The Cambridge Companion to Literature on Screen (Cambridge Companions to Literature)

The Cambridge Companion to Literature on Screen (Cambridge Companions to Literature)

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Cambridge University Press, 5/10/2007
EAN 9780521614863, ISBN10: 0521614864

Paperback, 290 pages, 22.8 x 15.2 x 1.9 cm
Language: English

This Companion offers a multi-disciplinary approach to literature on film and television. Writers are drawn from different backgrounds to consider broad topics, such as the issue of adaptation from novels and plays to the screen, canonical and popular literature, fantasy, genre and adaptations for children. There are also case studies, such as Shakespeare, Jane Austen, the nineteenth-century novel and modernism, which allow the reader to place adaptations of the work of writers within a wider context. An interview with Andrew Davies, whose work includes Pride and Prejudice (1995) and Bleak House (2005), reveals the practical choices and challenges that face the professional writer and adaptor. The Companion as a whole provides an extensive survey of an increasingly popular field of study.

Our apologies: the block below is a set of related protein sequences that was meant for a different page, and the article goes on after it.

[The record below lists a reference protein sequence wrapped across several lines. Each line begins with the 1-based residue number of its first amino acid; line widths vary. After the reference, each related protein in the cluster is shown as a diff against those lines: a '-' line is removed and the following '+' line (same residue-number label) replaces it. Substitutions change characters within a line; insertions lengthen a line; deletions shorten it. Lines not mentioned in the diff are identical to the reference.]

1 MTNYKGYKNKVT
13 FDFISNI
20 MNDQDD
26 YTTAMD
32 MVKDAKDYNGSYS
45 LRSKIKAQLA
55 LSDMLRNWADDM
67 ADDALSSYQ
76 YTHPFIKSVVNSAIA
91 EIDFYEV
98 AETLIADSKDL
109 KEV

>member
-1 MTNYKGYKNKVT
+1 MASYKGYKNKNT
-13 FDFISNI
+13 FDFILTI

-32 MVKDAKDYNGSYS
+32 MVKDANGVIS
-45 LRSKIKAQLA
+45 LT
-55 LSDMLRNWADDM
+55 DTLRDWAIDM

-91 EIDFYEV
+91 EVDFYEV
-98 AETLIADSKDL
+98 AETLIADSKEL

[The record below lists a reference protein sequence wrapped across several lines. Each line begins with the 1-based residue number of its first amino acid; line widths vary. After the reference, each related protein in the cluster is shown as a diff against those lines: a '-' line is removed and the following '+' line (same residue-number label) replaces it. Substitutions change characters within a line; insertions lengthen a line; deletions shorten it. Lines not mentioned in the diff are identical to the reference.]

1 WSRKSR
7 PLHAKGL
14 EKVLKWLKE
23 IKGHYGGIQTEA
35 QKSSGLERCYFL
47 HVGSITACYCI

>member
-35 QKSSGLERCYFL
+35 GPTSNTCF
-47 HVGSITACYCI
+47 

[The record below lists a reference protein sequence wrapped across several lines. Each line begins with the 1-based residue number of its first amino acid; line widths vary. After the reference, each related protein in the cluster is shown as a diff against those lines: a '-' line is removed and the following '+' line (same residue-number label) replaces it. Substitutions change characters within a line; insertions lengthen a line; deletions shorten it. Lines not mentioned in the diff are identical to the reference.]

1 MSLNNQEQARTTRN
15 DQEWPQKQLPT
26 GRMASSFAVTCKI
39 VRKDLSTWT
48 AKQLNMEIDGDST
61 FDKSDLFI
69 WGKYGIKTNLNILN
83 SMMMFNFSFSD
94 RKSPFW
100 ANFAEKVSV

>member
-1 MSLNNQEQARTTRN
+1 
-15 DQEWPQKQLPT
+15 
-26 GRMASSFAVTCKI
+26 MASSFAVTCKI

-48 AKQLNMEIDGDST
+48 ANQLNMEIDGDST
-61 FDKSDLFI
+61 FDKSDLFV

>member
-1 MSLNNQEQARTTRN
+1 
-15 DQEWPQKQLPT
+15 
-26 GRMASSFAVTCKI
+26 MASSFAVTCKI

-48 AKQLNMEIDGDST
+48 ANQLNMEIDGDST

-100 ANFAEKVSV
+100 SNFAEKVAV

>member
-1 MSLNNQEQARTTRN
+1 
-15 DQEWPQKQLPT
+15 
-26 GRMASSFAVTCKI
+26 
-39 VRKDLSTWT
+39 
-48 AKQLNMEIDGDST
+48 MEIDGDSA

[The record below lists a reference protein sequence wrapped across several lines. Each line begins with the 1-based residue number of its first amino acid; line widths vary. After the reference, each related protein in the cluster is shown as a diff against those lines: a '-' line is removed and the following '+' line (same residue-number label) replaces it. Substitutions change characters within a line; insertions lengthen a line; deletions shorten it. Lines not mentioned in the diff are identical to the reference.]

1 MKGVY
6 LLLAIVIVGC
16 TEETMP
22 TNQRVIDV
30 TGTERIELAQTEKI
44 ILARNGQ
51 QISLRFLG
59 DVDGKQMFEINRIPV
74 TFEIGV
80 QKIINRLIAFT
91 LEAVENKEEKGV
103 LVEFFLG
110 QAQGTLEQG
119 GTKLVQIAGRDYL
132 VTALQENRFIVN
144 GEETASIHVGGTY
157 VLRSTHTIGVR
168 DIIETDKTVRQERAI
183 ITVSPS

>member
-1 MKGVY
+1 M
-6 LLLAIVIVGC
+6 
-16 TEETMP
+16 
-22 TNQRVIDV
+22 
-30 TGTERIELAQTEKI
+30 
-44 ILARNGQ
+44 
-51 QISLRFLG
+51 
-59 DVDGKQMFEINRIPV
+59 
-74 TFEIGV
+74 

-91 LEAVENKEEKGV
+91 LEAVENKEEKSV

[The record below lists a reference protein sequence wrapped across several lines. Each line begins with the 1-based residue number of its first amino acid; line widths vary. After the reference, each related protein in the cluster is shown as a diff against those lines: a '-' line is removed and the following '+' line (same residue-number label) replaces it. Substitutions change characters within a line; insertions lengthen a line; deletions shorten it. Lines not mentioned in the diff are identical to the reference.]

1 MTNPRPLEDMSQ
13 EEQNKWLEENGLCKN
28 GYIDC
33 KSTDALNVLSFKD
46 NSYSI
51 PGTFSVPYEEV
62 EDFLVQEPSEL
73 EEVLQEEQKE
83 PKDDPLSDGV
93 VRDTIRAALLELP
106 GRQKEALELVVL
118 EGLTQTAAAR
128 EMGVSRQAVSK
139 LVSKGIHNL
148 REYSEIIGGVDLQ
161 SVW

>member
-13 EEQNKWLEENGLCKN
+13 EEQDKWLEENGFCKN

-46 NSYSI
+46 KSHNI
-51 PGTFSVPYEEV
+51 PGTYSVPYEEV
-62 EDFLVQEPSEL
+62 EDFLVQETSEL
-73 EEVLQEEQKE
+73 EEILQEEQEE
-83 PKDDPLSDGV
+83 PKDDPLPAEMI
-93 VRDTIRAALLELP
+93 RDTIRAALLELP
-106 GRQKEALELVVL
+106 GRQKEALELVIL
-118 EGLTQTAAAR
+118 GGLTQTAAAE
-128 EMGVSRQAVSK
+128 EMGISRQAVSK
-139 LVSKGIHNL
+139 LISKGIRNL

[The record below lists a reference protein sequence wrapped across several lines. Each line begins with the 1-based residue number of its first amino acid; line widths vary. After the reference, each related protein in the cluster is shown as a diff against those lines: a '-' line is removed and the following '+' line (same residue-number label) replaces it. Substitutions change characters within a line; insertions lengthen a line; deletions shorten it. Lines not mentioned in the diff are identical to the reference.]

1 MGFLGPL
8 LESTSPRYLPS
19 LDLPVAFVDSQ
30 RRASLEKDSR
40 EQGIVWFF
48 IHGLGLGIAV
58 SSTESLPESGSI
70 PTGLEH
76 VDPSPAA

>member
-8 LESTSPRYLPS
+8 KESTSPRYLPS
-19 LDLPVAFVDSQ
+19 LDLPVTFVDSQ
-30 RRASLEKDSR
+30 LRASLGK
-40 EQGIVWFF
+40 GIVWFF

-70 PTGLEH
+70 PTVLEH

Literature on screen
a synoptic view Deborah Cartmell and Imelda Whelehan
Part I. Theories of Literature on Screen
1. Reading film and literature Brian McFarlane
2. Literature on screen, a history
in the gap Timothy Corrigan
Part II. History and Contexts
3. Gospel narratives on silent film Judith Buchanan
4. William Shakespeare, filmmaker Douglas Lanier
5. The nineteenth-century novel on film
Jane Austen Linda V. Troost
6. Modernism and adaptation Martin Halliwell
7. Postmodern adaptation
pastiche, intertextuality and re-functioning Peter Brooker
Part III. Genre, Industry, Taste
8. Heritage and literature on screen
Heimat and heritage Eckart Voigts-Virchow
9. 'Don't let's ask for the moon!'
reading and viewing the woman's film Imelda Whelehan
10. Post-classical fantasy cinema
The Lord of the Rings I. Q. Hunter
11. Adapting children's literature Deborah Cartmell
12. Literature on the small screen
television adaptations Sarah Cardwell
Part IV. Beyond the 'Literary'
13. Classic literature and animation
all adaptations are equal, but some are more equal than others Paul Wells
14. High fidelity? Music in screen adaptations Annette Davison
15. From screen to text
novelisation, the hidden continent Jan Baetens
16. A practical understanding of literature on screen
two conversations with Andrew Davies Deborah Cartmell and Imelda Whelehan.